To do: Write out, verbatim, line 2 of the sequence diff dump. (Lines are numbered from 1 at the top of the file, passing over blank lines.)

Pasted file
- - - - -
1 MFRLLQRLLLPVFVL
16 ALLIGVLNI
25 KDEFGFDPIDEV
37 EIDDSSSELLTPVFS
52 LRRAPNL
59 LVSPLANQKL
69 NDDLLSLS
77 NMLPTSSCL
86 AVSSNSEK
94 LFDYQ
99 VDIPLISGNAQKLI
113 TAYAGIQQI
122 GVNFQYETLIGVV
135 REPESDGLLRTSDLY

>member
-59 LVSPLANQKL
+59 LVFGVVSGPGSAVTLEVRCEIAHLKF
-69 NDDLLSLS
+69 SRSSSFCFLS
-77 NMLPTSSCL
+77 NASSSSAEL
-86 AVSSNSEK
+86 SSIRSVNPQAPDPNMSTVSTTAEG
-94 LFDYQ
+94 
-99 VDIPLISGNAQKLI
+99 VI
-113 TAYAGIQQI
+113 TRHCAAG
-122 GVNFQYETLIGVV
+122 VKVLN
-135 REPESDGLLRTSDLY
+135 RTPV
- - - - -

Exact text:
16 ALLIGVLNI